The rest of Joel, from Joel 3 onward, foreshadow events and effects of what will occur in the future Tribulation and Millennium, leading up to the eternal state and the New Creation, when “the Lord dwells in Zion” (Joel 3:21; Rev 21:3). Within this prophetic outlook, he describes “multitudes, multitudes in the Valley of Decision / Jehoshaphat” (Joel 3:12, 14). (Jehoshaphat means “Yahweh judges.”) This is a prophecy of the great, future Battle of Armageddon (Zech 12:1-3; 14:1-3; Rev 16:14-16; 19:17-19), a battle in which Christ himself will be victorious over the rebellious, pagan nations of the world, preparing the way for his millennial reign.

Joel foreshadows this coming millennial reign in Joel 3:17-21 when he describes the (a) security of Jerusalem (3:17), (b) agricultural abundance of the land (3:18), and (c) a plentiful fountain flowing from the Temple in Jerusalem (3:18). One of my former Hebrew professors. Dr. Timothy Berrey, says this about this millennial fountain:

The only natural source of water in Jerusalem is the Gihon Spring, hardly enough water to irrigate the valley of Shittim. However, the OT teaches that at the inauguration of the millennium, a river will flow out of Jerusalem east and west (Ezk 47:1-12; Zech 14:8) to the Dead Sea and the Mediterranean Sea, respectively. Such an abundance of water will radically change the landscape of Palestine, creating a fertile swathe in the middle of Palestine that extends the width of the land.

The rest of this book alludes to the New Creation and eternal state, promising the removal of ungodly people and the permanent presence of God’s people and God himself among his people forever (Joel 3:19-21).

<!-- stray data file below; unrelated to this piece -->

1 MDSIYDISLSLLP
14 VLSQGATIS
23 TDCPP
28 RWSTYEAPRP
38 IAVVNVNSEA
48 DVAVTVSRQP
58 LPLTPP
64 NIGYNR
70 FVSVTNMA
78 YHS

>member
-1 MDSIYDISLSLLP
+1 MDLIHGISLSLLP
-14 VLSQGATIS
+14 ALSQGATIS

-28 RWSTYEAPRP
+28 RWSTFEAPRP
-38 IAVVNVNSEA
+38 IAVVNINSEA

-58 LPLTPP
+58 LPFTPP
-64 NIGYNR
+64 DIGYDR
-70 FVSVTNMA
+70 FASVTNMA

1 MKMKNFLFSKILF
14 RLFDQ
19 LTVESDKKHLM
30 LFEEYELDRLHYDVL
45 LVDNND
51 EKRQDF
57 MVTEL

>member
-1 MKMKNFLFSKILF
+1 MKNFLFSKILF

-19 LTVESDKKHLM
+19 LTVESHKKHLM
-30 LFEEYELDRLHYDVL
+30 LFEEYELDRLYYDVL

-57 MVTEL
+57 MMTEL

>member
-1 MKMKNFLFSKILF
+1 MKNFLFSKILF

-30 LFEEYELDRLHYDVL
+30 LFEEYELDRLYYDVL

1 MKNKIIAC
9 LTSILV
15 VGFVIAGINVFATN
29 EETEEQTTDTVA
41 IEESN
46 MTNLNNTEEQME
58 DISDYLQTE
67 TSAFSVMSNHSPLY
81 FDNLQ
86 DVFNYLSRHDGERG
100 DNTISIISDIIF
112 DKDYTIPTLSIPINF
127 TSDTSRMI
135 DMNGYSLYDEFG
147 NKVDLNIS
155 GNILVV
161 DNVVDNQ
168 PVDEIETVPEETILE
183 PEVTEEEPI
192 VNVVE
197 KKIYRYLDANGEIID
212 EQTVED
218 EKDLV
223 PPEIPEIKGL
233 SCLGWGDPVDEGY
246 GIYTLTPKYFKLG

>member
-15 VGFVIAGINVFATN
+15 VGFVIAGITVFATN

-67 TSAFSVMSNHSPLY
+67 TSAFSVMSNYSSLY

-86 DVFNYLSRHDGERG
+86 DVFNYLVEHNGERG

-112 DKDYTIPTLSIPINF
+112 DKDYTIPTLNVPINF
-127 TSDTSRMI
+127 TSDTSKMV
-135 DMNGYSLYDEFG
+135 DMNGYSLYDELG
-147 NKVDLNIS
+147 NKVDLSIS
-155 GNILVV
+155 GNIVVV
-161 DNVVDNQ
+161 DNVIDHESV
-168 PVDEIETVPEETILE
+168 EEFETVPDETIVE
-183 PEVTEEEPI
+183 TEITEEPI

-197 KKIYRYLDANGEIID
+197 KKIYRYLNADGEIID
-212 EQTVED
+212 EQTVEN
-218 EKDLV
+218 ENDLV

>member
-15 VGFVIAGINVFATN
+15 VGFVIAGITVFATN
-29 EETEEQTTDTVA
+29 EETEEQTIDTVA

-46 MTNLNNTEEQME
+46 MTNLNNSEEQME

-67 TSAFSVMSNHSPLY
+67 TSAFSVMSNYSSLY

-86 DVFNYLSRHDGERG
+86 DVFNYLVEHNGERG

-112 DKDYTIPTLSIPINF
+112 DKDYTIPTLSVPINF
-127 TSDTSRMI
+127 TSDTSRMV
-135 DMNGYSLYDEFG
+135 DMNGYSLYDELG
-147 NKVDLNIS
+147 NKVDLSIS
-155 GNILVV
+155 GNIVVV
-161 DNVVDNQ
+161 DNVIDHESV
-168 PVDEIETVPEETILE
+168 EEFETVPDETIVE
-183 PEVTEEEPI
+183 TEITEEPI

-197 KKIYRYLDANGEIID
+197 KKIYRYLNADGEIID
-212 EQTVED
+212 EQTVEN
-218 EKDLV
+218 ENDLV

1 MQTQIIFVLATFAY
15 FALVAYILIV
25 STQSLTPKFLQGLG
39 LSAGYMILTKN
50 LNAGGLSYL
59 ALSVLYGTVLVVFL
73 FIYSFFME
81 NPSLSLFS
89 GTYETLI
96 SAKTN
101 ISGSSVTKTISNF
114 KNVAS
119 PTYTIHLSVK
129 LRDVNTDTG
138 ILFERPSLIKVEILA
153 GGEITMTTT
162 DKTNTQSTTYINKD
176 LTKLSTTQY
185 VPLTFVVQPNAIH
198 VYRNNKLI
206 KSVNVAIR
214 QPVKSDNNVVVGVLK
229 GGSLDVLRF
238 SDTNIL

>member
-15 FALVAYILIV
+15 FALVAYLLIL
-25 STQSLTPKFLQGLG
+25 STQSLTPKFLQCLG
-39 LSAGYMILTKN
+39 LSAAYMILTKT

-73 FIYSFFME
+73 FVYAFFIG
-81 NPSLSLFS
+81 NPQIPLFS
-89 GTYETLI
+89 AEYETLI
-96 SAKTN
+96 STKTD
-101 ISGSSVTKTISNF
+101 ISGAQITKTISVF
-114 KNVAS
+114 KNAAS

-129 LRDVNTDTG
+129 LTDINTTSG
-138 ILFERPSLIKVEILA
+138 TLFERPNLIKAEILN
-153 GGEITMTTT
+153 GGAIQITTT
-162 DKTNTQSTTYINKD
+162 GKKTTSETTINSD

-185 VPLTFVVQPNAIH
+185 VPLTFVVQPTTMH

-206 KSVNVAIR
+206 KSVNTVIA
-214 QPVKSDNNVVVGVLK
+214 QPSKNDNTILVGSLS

Personal Takeaways

As we study and reflect upon Joel’s prophecy today, we have the benefit of reading it through the lens of NT revelation. By doing so, we know that we are living in the time period which Joel describes in Joel 2:28-32 and which Peter points to in Acts 2:16-21.

Knowing this, we know two things about the present. First, if you have believed on Jesus Christ as God and Savior, then you have been empowered by the Holy Spirit to communicate God’s message of salvation to the people around you, and whoever believes will be saved. This is the positive – very positive – side of these last days. The negative side, though, is that we can also expect devastating world circumstances, such as the bloodshed and ravages of war (Joel 2:30; Acts 2:19).

About the future, we also know two things from this prophecy. God will judge and destroy the wicked nations and people of the world, and he will also establish a never-ending kingdom and world for those people who have repented and turned to him in faith.

May we let the message of this book encourage us to believe on Christ for salvation and then to more enthusiastically and faithfully encourage others to do the same “before the great and terrible Day of the Lord” comes.